Here we are. Certified Forgotten: The Website! I bet you’re wondering what to expect from this new venture into the Certified Forgotten shared universe. “What is Certified Forgotten?” That’s the same question I posed to both myself and co-founder Matt Monagle. My idea was to answer with personalized definitions of what Certified Forgotten means to us, which I thought could […]
Here we are. Certified Forgotten: The Website! I bet you’re wondering what to expect from this new venture into the Certified Forgotten shared universe. “What is Certified Forgotten?” That’s the same question I posed to both myself and co-founder Matt Monagle.
My idea was to answer with personalized definitions of what Certified Forgotten means to us, which I thought could contrast nicely in the same article. Monagle gave me some fancy SEO explanation as to why we need to split our mission statements into separate features, so here we are. This allows me, Matt Donato, to set the tone of Certified Forgotten.
Monagle, why have you allowed this?
My definition of Certified Forgotten, which Monagle may reference himself later in his accompanying piece, brings me back to 2013’s New York City Horror Film Festival. A year where Motivational Growth beat Relaxer to the punch and Found. slashed my soul to shreds. These low-budget indies rightfully earned accolades, bowled audiences, but never broke the mainstream barrier.
General movie-watchers support a boilerplate definition of “cinema,” that starts and ends with Hollywood presentations. There’s a perception that if films don’t open wide in megaplex theaters, then they’re not worth anyone’s time. Allow me to retort: no? Hence the formulation of Certified Forgotten.
Something’s Rotten in Tomatoes
Enter Rotten Tomatoes, the critical database and gavel-slam aggregator that dictates many a suburban Friday night. Certified Fresh means watchable, since site scrollers refuse to understand deeper Tomatometer workings beyond “red good, green bad.” No pondering how a “rotten” movie could boast an equal number of 5-star and 0-star reviews, while the next Marvel blockbuster logs an extensive collection of mundane 3-star “praises.”
My rant on the public misuse of Rotten Tomatoes would be a 3-day-long Ted Talk (or this article), and it would lament an even more unfortunate truth: if movies don’t draw pages of critic reviews, they’re written off as skippable trash.
Alas, I’ve just described the fate of countless unfairly misrepresented indie horror titles. How? Because for a long while, Rotten Tomatoes lacked adequate genre representation across its critical ranks. Because many approved film critics subscribe to outdated preconceptions of horror’s “vile” or “senseless” nature and set premature crosshairs. Or maybe because site clicks are driven by popular franchises like the next Pirates Of The Caribbean extension.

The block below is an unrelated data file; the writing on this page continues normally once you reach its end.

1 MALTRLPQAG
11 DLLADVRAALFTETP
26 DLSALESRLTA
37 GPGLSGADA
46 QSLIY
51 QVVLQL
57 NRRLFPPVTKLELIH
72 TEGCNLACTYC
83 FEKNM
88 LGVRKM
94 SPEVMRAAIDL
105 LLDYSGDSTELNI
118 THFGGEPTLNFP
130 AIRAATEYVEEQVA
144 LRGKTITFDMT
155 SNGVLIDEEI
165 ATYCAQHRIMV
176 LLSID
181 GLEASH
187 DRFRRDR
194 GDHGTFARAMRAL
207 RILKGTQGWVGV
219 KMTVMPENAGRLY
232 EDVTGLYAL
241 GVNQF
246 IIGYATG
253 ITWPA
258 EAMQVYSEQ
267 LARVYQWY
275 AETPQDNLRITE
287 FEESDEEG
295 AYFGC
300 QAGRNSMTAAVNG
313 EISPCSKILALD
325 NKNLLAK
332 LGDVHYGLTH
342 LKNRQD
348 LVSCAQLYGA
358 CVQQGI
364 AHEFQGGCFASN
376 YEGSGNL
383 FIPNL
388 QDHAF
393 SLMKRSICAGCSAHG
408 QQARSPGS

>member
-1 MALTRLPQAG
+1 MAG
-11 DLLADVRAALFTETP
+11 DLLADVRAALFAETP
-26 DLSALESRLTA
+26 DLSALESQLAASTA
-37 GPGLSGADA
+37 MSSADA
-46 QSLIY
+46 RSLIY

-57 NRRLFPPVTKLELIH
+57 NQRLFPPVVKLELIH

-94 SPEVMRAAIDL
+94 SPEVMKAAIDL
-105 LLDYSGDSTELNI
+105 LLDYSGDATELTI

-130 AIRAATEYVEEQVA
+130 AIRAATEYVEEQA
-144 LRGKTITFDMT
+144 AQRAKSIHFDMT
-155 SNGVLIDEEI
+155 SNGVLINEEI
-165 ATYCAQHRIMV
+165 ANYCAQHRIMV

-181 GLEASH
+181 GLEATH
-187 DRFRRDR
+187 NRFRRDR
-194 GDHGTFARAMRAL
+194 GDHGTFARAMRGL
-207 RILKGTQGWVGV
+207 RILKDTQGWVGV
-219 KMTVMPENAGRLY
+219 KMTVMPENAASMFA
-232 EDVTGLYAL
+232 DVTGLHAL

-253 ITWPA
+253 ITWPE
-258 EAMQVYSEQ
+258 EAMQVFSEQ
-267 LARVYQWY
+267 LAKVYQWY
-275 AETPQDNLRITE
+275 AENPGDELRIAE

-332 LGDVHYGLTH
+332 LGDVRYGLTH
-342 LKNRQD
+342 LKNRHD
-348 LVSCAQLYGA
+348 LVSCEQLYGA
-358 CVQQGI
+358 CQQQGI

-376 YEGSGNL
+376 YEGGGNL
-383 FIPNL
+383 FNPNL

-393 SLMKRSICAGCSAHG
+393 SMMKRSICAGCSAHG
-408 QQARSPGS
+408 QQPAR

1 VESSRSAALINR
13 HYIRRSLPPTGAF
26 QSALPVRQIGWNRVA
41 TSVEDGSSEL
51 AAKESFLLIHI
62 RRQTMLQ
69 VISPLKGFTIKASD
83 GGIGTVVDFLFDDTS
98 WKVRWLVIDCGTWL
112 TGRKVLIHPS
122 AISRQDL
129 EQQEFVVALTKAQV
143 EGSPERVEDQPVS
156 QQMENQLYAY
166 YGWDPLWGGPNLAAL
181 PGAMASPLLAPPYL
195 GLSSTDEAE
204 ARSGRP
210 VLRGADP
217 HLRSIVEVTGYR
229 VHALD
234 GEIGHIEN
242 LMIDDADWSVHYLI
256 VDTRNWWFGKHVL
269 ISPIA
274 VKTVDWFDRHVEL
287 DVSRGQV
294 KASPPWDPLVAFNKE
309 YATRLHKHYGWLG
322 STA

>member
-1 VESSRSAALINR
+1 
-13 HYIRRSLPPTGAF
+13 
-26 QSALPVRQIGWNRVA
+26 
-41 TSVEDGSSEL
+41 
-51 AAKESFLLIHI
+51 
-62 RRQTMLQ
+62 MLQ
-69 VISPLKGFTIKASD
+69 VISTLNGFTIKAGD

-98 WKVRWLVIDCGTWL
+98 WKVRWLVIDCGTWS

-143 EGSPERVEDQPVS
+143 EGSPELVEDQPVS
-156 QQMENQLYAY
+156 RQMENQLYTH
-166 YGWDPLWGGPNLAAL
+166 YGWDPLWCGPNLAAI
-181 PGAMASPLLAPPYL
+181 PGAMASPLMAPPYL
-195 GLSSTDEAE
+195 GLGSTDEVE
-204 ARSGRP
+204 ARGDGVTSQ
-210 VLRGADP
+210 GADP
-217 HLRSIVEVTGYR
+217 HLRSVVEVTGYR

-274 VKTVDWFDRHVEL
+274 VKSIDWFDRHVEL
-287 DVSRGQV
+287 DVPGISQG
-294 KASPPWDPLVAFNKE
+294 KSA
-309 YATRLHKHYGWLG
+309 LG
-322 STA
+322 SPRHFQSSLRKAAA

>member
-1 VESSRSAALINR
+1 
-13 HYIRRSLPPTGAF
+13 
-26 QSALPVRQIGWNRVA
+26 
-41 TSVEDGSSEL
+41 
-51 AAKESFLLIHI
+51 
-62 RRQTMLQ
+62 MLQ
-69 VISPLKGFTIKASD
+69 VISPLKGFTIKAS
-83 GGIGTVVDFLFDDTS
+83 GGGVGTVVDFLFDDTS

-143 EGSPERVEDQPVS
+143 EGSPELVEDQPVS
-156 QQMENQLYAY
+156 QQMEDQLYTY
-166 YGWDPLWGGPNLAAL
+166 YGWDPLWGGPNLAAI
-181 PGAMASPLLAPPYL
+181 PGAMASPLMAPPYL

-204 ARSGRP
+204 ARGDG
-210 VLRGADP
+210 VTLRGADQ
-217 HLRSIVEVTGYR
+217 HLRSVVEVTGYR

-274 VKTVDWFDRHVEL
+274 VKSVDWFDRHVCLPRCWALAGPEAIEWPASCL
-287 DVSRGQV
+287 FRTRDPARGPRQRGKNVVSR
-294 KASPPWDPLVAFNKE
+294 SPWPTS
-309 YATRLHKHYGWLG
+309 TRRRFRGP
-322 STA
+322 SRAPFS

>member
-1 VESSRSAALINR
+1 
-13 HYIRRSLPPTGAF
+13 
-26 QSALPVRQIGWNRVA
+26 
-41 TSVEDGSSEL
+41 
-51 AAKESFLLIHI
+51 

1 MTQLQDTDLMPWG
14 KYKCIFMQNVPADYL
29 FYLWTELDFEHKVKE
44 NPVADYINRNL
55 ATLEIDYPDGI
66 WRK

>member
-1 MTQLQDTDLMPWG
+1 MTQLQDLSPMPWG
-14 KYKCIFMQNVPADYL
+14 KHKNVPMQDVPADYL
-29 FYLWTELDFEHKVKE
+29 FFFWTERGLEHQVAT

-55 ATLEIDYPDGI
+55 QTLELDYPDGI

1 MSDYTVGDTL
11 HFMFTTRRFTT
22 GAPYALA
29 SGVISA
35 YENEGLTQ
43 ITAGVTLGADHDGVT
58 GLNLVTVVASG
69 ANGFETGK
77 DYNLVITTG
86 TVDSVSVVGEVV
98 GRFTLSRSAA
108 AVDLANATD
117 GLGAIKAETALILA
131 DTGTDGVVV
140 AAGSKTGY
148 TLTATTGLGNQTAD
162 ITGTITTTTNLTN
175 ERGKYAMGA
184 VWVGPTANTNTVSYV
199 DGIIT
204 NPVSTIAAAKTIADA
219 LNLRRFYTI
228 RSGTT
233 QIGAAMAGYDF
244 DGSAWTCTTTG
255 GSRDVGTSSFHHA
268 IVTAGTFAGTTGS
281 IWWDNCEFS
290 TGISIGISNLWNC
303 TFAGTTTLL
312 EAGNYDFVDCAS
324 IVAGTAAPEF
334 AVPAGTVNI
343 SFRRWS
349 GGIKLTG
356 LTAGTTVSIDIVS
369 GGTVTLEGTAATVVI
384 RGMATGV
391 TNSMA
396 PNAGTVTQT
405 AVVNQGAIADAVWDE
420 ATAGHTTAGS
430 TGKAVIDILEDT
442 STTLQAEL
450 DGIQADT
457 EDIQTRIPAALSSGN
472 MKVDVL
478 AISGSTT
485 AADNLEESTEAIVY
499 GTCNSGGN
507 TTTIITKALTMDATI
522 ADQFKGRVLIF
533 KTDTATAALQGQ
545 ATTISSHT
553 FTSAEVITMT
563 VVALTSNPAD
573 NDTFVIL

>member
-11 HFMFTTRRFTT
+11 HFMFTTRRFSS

Maybe you think I’m giving Rotten Tomatoes too much credit, but I assure you, my frustrations are valid. Hence why only deep-dive fans know a horror movie like Burning Bright despite it being a Lionsgate release.
There’s the context, so now my answer. What’s it mean to be Certified Forgotten?
Gone, But Never (Certified) Forgotten
Festival darlings that inked a bum distribution deal and were never heard of again beside a single press release blast. Personal favorites that landed during a period where “straight to VOD” was an industry kiss of death that chased “serious” critics away. Miraculous accomplishments in microbudget filmmaking that were never going to be considered by critics with Rotten Tomatoes access.
Certified Forgotten films dare to be different, don’t pander to industry norms, and prove that studio appeal means nothing to a film’s overall quality. Foreign or domestic, Certified Forgotten movies were failed by a system that doesn’t deserve to enjoy them years later. But here I stand alongside Mr. Monagle, championing films we’re granting a second chance.
That’s the vibe we want to keep alive in the writings on Certified Forgotten. We yearn to spotlight the titles others aren’t, and to reignite conversations around movies that are far-past due for their moment to shine. Not only that, but we encourage unique perspectives and experiences to shape our content. As much as movies can become lost, so can compelling voices in a homogenous sea of websites.
The Certified Forgotten Endgame
Here at Certified Forgotten, we don’t want to hear a pitch you could sell to any other horror blog. We want that brain nugget that’s been stewing for ages, where you recontextualize something obscure as only your words can capture. From antique classics to James Wan’s catalog, no matter how many logged Rotten Tomatoes reviews.
Monagle and I rarely agree on movie opinions, but our first “finish each other’s sentences” moment happened the other night when confessing our intentions for Certified Forgotten’s website. His answer reflected mine word for word, referencing the same now-defunct film analysis publication as inspiration.
It’s our pie-in-the-sky goal, but if we can somehow achieve that level of craftsmanship while helping you understand what Certified Forgotten means within your individual context? We could retire with swelling pride.
Then immediately get other jobs; there’s no nest egg-ending here. Then again, what are fame or riches worth when our legacy can tether to films like Cold Prey, Patchwork, and the one, the only, the immaculate, Demon Wind?
If you like what you’re reading and listening to, why not join the Certified Forgotten Patreon community today?